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Welcome to Books R Us, a recommended reading blog from InfoSoup librarians and users and home to A Year of Listening Dangerously, the 2014 InfoSoup Reading Challenge! Find a great book to read next, add your own reviews, and check out our book related resources such as NoveList and BookLetters.


Title: On Ice
Author: Red Evans

What a wonderful, wonderful book!  I read this on the recommendation of Cindy, one of the librarians at the Gillett Public Library.  She told me it would make me laugh and that it was "a hidden treasure".  Wow, that was an understatement.  I laughed out loud a few times at the hijinks in this book.

The story is told from the viewpoint of young Eldridge Brewer, and the adventures he and Felton Haliday, along with a very odorous flatulent dog have as they transport a deceased friend, wrapped in a tarp and covered in ice in the back of the old Studebaker pickup truck.  The deceased was a dear friend of Felton's from back in the days when they were in a band together.  Together they attempt to transport their beloved friend's body back to Louisiana for a proper burial next to his lost love. 

One of the best scenes in the book involves Wal-Mart, but I won't say more so as not to spoil the plot.  Eldridge (Eldy) is a skinny young kid who is wise and quite brave as they face many obstacles in their journey.

The ending is very touching. I highly recommend this book if you are suffering from the winter doldrums.  It will definitely make your day better!

Author: Bettye LaVette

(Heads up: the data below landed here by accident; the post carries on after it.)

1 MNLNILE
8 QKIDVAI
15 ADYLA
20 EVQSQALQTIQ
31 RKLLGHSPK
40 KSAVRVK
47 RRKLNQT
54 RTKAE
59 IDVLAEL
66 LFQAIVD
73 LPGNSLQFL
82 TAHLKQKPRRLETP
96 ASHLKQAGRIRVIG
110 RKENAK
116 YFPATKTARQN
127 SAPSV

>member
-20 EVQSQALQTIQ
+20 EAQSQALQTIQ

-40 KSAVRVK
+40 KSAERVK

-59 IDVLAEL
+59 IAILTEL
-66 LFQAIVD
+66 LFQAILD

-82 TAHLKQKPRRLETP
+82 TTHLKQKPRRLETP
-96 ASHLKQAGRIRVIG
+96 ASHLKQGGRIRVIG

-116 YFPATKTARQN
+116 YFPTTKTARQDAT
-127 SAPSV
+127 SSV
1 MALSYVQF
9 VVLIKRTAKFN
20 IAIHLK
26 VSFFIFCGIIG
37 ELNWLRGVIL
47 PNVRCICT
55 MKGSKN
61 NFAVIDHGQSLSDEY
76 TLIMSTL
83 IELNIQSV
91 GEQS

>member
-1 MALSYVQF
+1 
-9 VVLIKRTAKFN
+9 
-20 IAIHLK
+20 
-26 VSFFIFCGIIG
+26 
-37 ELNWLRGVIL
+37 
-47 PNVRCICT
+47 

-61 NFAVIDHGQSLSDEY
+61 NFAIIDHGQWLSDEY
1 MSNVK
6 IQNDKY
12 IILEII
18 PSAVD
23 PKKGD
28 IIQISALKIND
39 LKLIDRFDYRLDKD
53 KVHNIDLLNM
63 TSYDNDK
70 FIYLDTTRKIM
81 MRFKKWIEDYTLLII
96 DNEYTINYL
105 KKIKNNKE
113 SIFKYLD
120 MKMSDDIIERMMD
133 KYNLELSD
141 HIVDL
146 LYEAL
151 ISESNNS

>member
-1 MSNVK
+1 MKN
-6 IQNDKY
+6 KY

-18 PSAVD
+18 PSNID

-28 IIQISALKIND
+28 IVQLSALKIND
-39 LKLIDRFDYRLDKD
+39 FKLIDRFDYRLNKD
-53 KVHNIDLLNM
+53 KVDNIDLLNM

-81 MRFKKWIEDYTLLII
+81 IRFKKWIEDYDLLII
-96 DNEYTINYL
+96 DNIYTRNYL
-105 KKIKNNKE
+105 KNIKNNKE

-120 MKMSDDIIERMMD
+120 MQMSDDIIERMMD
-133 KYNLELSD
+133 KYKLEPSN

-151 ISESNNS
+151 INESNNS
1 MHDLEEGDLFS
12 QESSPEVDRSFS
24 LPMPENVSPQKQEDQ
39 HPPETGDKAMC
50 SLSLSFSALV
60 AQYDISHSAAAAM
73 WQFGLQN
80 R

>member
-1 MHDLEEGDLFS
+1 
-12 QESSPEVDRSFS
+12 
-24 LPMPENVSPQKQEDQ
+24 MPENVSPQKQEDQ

This autobiography tells the story of Bettye LaVette, a very successful singer who grew up during the heyday of Motown Records in the 60's.  She was the product of a musical set of parents, who partied hardy and drank heavily.  Betty's mother consumed alcohol while she was pregnant with Bettye and it appears that the child inherited her desire to drink, and drink heavily.  Betty's father was her hero, but he drank himself into a series of strokes and died in his 40's, which devastated her. 

She did not enjoy things that children normally do; instead she wanted to get into the adult world as quickly as possible.  She did not do well in school despite being quite intelligent, and preferred to drink and spend time with the people who found their way to her parents' home.  Her mom served food as a way to make a little money to buy booze and keep the family somewhat afloat.  Bettye had a child at 15, married, and then realized she wasn't cut out to be a mother.  Her daughter was raised by her mother and grandmother while Bettye found her success in the music world.  It's a hard look at the music industry, how talented people can be used, and also ventures into the world of prostitution as Bettye tries to support herself.

Originally posted in: APL Picks

White Christmas: the story of an American Song

Author: Jody Rosen

What’s the most popular Christmas song of all time?  Based on record sales, it may well be Irving Berlin’s “White Christmas.”  The song was written for a specific situation in a movie, 1942’s “Holiday Inn,” starring Fred Astaire and (of course) Bing Crosby.  The movie was a big hit, but the song really took off due to its popularity among the soldiers and sailors fighting in World War II.  The Christmas of 1942 was the first that millions of young men were away from home and “White Christmas” perfectly expressed their longing for the kind of holiday they used to know.  In this book, the author tells the captivating story of “White Christmas” and its tremendous impact.

Author: John Szwed